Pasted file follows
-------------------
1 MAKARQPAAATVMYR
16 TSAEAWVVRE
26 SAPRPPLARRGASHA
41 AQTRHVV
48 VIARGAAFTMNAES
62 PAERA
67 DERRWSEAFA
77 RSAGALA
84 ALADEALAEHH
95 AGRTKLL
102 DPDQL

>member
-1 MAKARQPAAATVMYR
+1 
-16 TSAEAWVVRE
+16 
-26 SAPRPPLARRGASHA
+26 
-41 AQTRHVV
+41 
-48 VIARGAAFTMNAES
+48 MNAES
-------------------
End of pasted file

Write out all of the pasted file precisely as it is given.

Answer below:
1 MAKARQPAAATVMYR
16 TSAEAWVVRE
26 SAPRPPLARRGASHA
41 AQTRHVV
48 VIARGAAFTMNAES
62 PAERA
67 DERRWSEAFA
77 RSAGALA
84 ALADEALAEHH
95 AGRTKLL
102 DPDQL

>member
-1 MAKARQPAAATVMYR
+1 
-16 TSAEAWVVRE
+16 
-26 SAPRPPLARRGASHA
+26 
-41 AQTRHVV
+41 
-48 VIARGAAFTMNAES
+48 MNAES